You could take a random image from the thousands in my archive and I could tell you where it was taken, so much I am connected to my work (but not when—I’m not good with dates). Sometimes, I sit behind the camera crying, other times laughing, and this means it is a form of entertainment. I have a blast looking at them having a blast. So to know other people look at a picture and it makes them smile, that makes me smile all over again.
You have stunning images from all over the world. Is there a place you would identify as a favourite?
Some painter, I think it was Van Gogh, said: “If you truly love nature, you will find beauty everywhere.” This is how I see it. Everywhere I go, I find beautiful moments and encounters. However, if you ask me about special places, I’d say Yellowstone National Park. So much changed while we were there, for example my wife and I turned vegan after encountering some of these animals.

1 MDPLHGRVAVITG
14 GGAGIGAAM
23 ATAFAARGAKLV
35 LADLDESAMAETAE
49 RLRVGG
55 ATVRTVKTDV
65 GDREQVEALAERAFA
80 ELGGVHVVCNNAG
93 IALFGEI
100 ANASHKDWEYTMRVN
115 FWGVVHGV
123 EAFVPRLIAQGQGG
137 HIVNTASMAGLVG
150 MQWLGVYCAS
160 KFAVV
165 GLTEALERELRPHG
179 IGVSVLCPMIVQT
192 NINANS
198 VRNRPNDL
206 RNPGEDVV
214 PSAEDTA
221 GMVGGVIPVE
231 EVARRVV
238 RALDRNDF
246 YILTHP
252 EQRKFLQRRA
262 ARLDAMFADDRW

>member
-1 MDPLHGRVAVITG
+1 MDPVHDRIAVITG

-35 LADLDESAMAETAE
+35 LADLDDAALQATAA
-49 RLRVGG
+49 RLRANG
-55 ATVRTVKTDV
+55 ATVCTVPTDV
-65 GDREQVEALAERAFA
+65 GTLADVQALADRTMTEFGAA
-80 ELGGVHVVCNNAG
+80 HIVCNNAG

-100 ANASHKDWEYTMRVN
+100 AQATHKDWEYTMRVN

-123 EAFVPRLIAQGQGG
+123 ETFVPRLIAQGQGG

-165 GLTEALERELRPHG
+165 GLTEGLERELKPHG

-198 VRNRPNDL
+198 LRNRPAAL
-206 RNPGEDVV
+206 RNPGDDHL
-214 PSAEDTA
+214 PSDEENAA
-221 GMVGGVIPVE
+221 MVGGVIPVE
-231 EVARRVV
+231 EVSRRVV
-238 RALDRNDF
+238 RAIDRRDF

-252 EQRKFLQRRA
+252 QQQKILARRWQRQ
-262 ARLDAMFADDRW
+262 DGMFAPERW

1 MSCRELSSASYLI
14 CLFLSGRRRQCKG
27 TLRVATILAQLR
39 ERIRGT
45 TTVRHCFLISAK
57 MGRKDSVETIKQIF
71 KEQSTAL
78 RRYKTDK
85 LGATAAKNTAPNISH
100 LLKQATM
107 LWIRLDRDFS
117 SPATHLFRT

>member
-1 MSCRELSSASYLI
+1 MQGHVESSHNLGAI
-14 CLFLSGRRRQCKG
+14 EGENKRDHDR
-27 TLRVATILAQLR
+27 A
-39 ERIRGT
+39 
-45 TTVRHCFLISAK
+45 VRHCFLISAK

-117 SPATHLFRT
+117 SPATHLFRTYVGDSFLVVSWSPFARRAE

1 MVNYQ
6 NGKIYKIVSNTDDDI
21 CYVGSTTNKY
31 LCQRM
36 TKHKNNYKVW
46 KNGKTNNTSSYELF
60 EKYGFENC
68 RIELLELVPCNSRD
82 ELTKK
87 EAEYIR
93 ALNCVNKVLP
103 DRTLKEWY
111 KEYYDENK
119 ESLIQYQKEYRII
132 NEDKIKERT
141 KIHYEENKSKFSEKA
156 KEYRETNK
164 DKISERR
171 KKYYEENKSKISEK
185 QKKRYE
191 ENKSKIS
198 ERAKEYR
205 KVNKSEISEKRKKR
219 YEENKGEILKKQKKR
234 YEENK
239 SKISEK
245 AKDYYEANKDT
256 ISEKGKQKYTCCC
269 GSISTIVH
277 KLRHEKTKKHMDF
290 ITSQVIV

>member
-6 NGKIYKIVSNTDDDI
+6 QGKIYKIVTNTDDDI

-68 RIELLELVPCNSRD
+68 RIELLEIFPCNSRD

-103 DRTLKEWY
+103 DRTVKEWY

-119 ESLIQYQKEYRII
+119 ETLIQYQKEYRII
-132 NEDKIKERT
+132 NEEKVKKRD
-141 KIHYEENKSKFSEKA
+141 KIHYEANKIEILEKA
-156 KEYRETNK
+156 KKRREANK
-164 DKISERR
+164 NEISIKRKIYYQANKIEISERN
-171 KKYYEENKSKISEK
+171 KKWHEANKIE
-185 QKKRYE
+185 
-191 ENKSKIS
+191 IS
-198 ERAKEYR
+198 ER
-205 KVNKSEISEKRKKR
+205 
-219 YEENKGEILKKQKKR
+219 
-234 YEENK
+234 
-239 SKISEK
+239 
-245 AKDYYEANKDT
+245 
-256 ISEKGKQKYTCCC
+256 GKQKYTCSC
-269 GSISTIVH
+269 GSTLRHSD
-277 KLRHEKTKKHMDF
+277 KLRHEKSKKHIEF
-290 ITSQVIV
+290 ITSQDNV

Another favourite is the island of Orkney in Scotland. Ever since I was a child, I had this idea I needed to go to Scotland. Orkney has plenty of water, but a tree is like a landmark. I’m a woods guy—trees and water are two things I need in my life. So I couldn’t move there permanently, but it is a magical place and I’d always return. But as I said, you could drop me off anywhere in the world and I would find inspiration.
You can see a greater selection of Reto’s work in our Gallery.